"Hello World" automation with Cisco ACI, let's get vPC running

First things first, when you want to start with ACI automation, you first need to login to APIC and get your authentication token. This token is then used in subsequent requests as your identifier when performing REST calls. The URI to post your credentials to is:

http(s)://<apic>/api/mo/aaaLogin.json|xml  

You choose xml or json extension depending on the body format you want to use for your request. I tend to prefer json as it's very close to dictionaries or associative arrays in python or javascript and basic modules are available so you can easily process payload in both languages.
APIC expects the following POST:

{
  "aaaUser":{
    "attributes":{
      "name":"admin",
      "pwd":"Cisco123"
    }
  }
}

The request will return the token as an attribute of the aaaLogin class instance as well as other useful information, such as the token time-out value or the session ID. On top of that, the HTTP response will contain an APIC-cookie variable, that includes the token. You can then re-use this information inside a cookie when performing following HTTP requests, APIC won't ask you for authentication until the refresh timeout expires.
POSTMAN will automatically do it for you. If you want to use cURL, use the following syntax to save the token to a file named "cookie" :

curl -X POST http://<apic>/api/mo/aaaLogin.json -d "@DATA" -c cookie  

DATA is the file containing the POST body defined above. The content of the cookie file should then be something like:

Netscape HTTP Cookie File  
# http://curl.haxx.se/docs/http-cookies.html
# This file was generated by libcurl! Edit at your own risk.

#HttpOnly_1.1.1.1    FALSE   /   FALSE   0   APIC-cookie YEPJpQVsYe9BPPVWpalXePXM3NHZXPJktnR4eACWrot3WmmBnm0sUaKzhqZdYA/yX8/GHojmarj104howMKzKOAgTiHkKNJvpYB+qFKJZVSHiOizl3KzqAZ8rRhOYkx2IS2LxHLHtZljQTDyDjAMWBHG0wJWP8RdxyG/BMxRxm5pxUvcsKhc74HUlCVNONxc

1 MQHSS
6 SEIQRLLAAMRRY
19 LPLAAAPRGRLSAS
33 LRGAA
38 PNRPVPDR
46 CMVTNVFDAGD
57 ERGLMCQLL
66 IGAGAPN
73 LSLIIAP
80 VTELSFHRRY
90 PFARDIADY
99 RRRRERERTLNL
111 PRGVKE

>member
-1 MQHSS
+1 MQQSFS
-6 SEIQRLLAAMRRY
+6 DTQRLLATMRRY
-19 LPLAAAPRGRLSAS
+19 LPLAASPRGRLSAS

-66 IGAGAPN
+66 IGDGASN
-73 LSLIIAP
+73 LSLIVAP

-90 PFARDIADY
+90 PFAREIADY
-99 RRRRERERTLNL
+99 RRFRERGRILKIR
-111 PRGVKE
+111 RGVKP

You can now use the cookie file with the following syntax:

curl -X GET http://<apic>/api/mo/class/fvTenant.json -b cookie  

This will give you the list of all objects of class fvTenant, in other words, the list of all ACI tenants.

Let's the fun begin

Now let's have a look at how to create a vPC domain in ACI. There are basically 3 options to pair leaf nodes together.

  • The first one is to explicitly define how to group leaf nodes together, e.g.: leaf-101 and leaf-102.
  • The second option is to automatically place leaves into vPC domain consecutively. That is, leaf-101 and leaf-102 will make up a domain, then leaf-102 and leaf-103, etc.
  • The third option is called reciprocal. It will automatically group even leaf nodes and odd leaf nodes, e.g..: leaf-101 and leaf-103, then leaf-102 and leaf-104, etc.

By default the protection group policy is set to explicit. It can be found under Fabric>Access Policies>Switch Policies>Policies>Virtual Port Channel Default.

If we look at the object model tree for this specific class, we can draw up the following relationships:

So if we start the configuration subtree at /uni/infra/protpol, we need the following json code:

{
  "fabricProtPol": {
      "attributes": {
          "dn": "uni/fabric/protpol",
          "pairT": "explicit"
      },
      "children":[{
        "fabricExplicitGEp":{
          "attributes":{
            "name":"leaf-101-102",
            "id":"5"
          },
          "children":[{
            "fabricNodePEp":{
              "attributes":{
                "id":"101"
              }
            }
          }, {
            "fabricNodePEp":{
              "attributes":{
                "id":"102"
              }
            }
          }]
        }
      }]
  }
}

This will create a new vPC domain with ID 5, composed of leaf 101 and leaf 102.

If you've read my previous post Cisco ACI Automation Deep Dive - Part 1, you already know how to post to APIC with POSTMAN. Now let's do it with cURL:

  • Copy the previous JSON content into a file. ("VPC_DOMAIN" in the example below)
  • Login to APIC to get your session token.
  • POST the file to APIC:
curl -X POST http://<apic>/api/mo/uni.json -d "@VPC_DOMAIN" -c cookie  

If it worked you should receive:

{"totalCount":"0","imdata":[]}

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